“You must tell them the truth, the reality of the situation”, said my Ethiopian friend, when I asked her what she wanted the world to know about Ethiopian Jews in Israel. And it’s a tough reality, but not one without hope.
God is at work in every part of Israeli society, and the gospel is reaching Ethiopian Jews in all sorts of ways – especially the younger generation.
How come there are Jewish people in Ethiopia?
There have been communities of Jewish Ethiopians following the the Torah for centuries. Even back in Acts 8 we see an Ethiopian Eunuch, the treasurer to Queen Candace of Ethiopia, no less, trying to understand Isaiah 53, when God suddenly brings Philip along to explain it to him, as he traveled back home from Jerusalem by chariot. Other Ethiopians include the wife of Moses, Zipporah, and the Ethiopian who rescued Jeremiah from the pit he had been thrown into, and of course, the Queen of Sheba.
There are several theories about the origins of the Ethiopian Jewish community; most Ethiopian Jews themselves believe that when the Queen of Sheba came to visit Solomon, they conceived a son named Menelik, and his descendants were raised in the ways of the God of Israel. Another theory holds that they are the descendants of Jews who fled when the Babylonians conquered Judah in 586 BCE, traveling through Egypt, down the Nile, settling in Ethiopia. Another is that some of the Jewish diaspora traveled from the Arabian peninsula (near Yemen) to the Horn of Africa established new Jewish communities, perhaps intermarrying with local tribes.
The reality of racism
Approximately 140,000 Ethiopian Jewish people live in Israel today, about a third of whom were born in Israel. The majority came in the massive airlifting operations of 1985 and 1991 – Operation Moses and Operation Solomon – helping them to “Make Aliyah” (return to Israel) collectively in the thousands. However, the culture shock and transition has proved extremely challenging, exacerbated by the racism they have been subjected to when they finally made to Israel. There have been some significant problems such as poverty and unemployment among many Ethiopian families and communities as a result. The truth is that the blight of racism is an inescapable fact for the Africans who make it to Israel, whether they are Jewish or not. It affects Jews and non-Jews, asylum seekers and Israeli citizens, Messianics and atheists alike.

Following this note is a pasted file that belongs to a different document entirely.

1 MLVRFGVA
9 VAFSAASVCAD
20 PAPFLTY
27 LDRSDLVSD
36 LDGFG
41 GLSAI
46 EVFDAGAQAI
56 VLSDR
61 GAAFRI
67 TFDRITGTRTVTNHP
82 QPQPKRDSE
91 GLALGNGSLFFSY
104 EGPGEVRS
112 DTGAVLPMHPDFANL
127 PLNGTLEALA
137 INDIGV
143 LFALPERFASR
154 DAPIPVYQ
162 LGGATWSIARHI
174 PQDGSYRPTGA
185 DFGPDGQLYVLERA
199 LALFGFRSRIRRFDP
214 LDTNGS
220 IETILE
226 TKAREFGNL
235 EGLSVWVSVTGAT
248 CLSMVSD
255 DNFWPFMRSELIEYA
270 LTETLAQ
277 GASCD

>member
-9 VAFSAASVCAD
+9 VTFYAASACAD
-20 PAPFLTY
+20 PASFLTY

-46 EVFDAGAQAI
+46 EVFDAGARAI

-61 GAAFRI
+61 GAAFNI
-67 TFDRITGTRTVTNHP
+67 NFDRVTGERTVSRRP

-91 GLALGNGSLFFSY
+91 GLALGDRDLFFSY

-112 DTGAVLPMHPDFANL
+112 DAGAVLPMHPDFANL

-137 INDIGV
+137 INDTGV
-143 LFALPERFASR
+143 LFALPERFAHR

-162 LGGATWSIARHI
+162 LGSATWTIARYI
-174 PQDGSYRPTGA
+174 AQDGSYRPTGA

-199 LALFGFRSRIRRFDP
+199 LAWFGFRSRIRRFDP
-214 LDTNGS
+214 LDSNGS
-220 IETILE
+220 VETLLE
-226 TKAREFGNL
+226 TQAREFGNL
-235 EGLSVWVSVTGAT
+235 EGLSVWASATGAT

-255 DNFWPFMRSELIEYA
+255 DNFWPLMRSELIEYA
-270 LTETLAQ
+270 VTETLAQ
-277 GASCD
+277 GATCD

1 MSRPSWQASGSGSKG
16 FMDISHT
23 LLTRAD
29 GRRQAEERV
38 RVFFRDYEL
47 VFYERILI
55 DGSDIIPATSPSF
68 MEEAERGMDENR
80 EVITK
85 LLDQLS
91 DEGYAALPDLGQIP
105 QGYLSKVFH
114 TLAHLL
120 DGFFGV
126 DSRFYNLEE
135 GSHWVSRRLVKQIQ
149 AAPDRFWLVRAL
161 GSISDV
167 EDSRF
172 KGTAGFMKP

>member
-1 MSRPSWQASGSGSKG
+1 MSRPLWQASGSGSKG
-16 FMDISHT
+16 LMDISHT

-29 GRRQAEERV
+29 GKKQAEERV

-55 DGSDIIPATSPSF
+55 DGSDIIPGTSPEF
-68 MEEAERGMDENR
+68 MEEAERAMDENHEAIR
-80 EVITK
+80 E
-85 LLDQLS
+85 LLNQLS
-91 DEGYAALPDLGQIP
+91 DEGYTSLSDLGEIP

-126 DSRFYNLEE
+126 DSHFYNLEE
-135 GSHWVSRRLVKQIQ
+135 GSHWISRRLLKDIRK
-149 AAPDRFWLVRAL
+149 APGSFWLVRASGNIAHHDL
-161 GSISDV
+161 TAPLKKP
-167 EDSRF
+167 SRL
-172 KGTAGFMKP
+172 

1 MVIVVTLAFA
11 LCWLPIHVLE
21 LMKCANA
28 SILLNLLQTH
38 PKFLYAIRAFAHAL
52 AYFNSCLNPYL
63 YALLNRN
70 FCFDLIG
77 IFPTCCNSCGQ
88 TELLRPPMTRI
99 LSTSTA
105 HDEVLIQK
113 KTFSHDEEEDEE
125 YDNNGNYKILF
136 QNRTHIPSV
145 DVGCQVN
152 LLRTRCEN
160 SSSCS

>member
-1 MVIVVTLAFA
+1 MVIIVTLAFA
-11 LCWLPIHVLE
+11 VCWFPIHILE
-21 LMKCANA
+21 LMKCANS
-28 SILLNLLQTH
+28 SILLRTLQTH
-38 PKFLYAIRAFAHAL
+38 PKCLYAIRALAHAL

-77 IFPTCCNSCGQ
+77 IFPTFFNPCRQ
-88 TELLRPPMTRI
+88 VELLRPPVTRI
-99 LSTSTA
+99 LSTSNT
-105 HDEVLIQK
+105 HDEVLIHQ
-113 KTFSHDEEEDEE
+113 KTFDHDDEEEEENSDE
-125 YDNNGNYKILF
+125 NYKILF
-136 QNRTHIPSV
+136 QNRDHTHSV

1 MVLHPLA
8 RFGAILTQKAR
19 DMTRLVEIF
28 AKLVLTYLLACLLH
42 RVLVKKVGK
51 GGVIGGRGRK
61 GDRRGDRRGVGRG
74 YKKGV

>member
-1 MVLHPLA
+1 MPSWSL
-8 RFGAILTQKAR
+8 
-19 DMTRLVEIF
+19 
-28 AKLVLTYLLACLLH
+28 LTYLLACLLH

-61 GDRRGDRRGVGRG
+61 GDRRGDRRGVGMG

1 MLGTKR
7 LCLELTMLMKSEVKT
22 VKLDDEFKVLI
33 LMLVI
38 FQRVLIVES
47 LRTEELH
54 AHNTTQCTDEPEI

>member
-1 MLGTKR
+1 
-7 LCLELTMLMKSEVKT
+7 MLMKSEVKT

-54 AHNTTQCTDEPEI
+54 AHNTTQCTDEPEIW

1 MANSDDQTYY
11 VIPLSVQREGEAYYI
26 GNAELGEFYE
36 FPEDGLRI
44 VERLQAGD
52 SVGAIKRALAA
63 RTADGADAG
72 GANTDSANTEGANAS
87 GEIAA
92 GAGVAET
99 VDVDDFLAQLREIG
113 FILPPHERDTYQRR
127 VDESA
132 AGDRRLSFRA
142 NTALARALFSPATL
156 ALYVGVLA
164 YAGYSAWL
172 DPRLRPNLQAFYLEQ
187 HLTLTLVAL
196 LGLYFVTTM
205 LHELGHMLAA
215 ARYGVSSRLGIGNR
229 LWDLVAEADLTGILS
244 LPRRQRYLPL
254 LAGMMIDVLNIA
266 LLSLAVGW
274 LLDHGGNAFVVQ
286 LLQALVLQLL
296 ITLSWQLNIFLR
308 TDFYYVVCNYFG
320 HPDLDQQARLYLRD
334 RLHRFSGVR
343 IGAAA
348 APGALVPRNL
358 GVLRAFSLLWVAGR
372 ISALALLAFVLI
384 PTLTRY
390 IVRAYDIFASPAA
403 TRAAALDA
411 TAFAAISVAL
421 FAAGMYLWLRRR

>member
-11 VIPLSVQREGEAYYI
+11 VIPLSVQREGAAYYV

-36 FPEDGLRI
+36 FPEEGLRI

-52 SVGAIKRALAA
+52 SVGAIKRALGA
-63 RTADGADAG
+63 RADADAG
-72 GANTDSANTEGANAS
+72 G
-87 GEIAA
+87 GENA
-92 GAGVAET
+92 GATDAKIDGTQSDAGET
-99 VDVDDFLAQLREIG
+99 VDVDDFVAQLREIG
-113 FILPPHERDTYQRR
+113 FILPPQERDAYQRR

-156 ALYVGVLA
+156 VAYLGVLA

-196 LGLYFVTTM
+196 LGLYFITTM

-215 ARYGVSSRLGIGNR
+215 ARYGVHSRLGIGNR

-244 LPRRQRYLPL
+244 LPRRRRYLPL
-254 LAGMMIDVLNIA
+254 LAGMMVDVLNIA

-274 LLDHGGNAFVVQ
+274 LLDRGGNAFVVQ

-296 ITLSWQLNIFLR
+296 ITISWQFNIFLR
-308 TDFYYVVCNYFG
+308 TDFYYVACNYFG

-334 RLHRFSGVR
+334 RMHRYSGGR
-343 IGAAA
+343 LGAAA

On arrival to Israel many have found the rabbinic Judaism that most follow in Israel today rather alien to their own practices. Not only is the expression of Judaism different, but the whole way of life in Israel is different, the culture is different, the language is different, and the values of the society are different. The landing can be rough, and many have come with nothing at all, some even making the journey by foot. Yet it should be a source of pride that against all the odds, and despite multiple hurdles, barriers and obstacles, Ethiopian Jews are now finding places of significance in Israeli society – lawyers, teachers, police officers, doctors and recently a pilot. Those who experience racism know that these achievements are hard fought for, and worthy of celebration.